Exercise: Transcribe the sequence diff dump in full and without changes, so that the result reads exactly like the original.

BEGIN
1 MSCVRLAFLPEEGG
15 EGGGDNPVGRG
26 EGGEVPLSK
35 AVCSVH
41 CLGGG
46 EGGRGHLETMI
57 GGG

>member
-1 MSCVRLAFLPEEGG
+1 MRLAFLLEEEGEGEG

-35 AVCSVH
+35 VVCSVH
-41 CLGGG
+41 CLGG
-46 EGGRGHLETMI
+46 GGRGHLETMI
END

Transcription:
1 MSCVRLAFLPEEGG
15 EGGGDNPVGRG
26 EGGEVPLSK
35 AVCSVH
41 CLGGG
46 EGGRGHLETMI
57 GGG

>member
-1 MSCVRLAFLPEEGG
+1 MRLAFLLEEEGEGEG

-35 AVCSVH
+35 VVCSVH
-41 CLGGG
+41 CLGG
-46 EGGRGHLETMI
+46 GGRGHLETMI